You have had problems with a tooth before. From cavities to chips or even to breaks, dentists can treat a variety of issues. What happens if you knock teeth out altogether? Even though it may seem that you will have to go on with an unsightly gap in your mouth, your dentist can solve this…
What Are the Differences Between Dental Inlays and Dental Fillings?
If a dentist discovers you have a cavity, you may need a filling or dental inlay to support your oral health. What is the difference between these dental treatments? Because you may have a say in which option you choose, it helps to understand the similarities and differences between the two.
Cavity treatment options
Depending on the size and location of a dental cavity, a dentist may recommend different treatments.
Fillings are a basic restoration remedy for cavities. The dentist removes the decayed portion of your tooth and fills it with either an amalgam or composite material. If you have a smaller cavity, your dentist could recommend a filling over an inlay. You may also prefer the quick turnaround time for a filler, often taking a single appointment. Once your dentist finishes your filling, you have a natural bite again.
One disadvantage of fillings is extreme hot or cold can expand the material in your mouth. If that happens, you could suffer a painful crack in the tooth. Ask your dentist what you should do to protect your filling.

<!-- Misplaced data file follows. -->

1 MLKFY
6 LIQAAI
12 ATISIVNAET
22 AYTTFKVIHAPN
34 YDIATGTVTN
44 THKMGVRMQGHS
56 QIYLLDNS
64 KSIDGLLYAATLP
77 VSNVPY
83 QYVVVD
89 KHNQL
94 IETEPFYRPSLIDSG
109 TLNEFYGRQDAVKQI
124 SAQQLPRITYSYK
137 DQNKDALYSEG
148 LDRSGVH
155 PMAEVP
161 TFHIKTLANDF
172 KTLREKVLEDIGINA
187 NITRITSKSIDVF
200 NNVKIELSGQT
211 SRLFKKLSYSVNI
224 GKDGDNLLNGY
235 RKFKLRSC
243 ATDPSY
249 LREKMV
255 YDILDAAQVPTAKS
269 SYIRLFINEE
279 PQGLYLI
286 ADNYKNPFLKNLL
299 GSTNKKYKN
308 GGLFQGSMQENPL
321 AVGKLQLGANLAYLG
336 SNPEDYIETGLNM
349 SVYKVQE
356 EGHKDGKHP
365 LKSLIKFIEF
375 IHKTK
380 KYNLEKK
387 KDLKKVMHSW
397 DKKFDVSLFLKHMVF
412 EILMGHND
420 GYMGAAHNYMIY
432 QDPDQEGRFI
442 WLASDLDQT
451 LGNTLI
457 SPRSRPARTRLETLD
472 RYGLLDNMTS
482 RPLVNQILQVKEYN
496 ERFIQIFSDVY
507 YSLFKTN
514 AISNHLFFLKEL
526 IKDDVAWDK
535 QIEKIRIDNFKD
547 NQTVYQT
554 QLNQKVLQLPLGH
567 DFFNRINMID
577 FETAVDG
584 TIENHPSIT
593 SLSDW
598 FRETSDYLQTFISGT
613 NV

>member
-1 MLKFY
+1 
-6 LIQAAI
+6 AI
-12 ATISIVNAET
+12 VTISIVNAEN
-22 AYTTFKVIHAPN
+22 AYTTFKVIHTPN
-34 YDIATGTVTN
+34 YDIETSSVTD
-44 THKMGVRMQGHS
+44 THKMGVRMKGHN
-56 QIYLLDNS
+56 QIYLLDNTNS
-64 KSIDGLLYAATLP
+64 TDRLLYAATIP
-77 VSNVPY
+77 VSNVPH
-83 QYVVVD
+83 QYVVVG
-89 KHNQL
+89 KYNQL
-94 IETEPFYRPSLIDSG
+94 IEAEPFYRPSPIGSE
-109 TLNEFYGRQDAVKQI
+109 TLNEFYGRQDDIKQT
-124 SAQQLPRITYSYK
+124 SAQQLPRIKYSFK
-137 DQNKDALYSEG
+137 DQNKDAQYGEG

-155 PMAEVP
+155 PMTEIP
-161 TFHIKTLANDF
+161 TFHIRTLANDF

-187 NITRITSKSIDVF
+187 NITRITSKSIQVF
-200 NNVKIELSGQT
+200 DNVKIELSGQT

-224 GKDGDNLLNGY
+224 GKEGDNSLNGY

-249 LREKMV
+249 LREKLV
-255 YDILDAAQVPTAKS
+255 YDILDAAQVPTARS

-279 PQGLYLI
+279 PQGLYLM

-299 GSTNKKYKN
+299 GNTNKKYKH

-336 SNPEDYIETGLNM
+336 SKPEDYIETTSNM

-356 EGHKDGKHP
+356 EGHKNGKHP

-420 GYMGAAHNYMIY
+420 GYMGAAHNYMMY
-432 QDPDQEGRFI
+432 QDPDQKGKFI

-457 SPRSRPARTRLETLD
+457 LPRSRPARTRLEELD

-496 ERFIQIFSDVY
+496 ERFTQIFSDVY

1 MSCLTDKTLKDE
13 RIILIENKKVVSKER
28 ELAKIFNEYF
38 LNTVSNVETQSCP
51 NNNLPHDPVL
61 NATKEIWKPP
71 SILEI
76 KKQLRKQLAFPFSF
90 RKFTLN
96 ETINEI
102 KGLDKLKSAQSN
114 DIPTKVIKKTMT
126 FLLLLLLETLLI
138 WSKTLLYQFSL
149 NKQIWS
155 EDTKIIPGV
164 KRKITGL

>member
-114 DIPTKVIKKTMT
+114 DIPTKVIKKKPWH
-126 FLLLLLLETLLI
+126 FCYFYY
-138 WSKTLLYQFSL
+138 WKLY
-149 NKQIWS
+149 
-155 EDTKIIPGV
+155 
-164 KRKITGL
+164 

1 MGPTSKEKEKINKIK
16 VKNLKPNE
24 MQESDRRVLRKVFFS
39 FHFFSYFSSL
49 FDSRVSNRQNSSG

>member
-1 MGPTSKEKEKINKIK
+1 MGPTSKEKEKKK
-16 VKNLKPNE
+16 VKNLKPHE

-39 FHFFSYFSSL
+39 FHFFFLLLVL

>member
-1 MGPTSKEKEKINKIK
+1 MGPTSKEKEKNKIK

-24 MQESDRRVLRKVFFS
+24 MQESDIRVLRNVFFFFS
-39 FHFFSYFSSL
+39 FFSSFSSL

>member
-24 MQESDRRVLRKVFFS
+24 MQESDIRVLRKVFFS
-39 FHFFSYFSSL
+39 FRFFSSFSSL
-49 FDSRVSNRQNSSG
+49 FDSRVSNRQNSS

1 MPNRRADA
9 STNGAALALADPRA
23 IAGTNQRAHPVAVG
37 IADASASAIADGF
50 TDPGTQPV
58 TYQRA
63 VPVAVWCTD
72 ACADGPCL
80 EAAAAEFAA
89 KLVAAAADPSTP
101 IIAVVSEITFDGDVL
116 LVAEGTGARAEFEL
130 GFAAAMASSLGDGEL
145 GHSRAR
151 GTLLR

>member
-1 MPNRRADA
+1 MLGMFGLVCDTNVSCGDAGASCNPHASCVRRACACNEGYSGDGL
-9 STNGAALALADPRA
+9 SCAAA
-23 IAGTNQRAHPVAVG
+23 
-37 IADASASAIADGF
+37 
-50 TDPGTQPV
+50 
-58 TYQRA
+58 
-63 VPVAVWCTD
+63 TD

If you have a large cavity, your dentist may recommend an inlay over a filling. You could also be a candidate for an inlay if the cavity is in the center of your molar or another chewing surface. For this restoration option, your dentist typically takes an impression of the damaged tooth and sends it to a dental lab, which creates an inlay specifically for your cavity. Depending on your dentist and the technology used, you may instead be able to get a 3D printing of your inlay done in the office as you wait. The great thing about this advanced technology is you do not have to use a temporary inlay while you wait for a permanent one.
As with a filling, your dentist uses a drill or laser to remove the cavity before setting the inlay. One major difference between fillings and inlays is the dentist cements an inlay into position inside your tooth. Sealing the inlay in place improves your tooth rather than weakens it. That also means you do not have to worry as much about the dental inlay failing.
Because inlays contain composite materials or porcelain stronger than fillings, they can cost more. The trade-off is that inlays usually last longer.
Care for inlays and fillings
No matter which tooth restoration option you choose, proper oral hygiene and other habits can help them last as long as possible. Brush twice a day and floss, and ask your dentist for other recommendations for any specific dental health issues you have. If your dentist recommends a follow-up visit after you get your fillings or inlay, keep your appointment.
Reduce wear and tear on your fillings or inlays by refraining from grinding your teeth, which could damage or crack your restoration. Avoid chewy and hard foods, and ask your dentist for a nightguard if you grind your teeth at night.
Talk with your dentist about whether you are better suited for a dental inlay or filling to repair a cavity. Consider your current and future oral health when deciding between the two.
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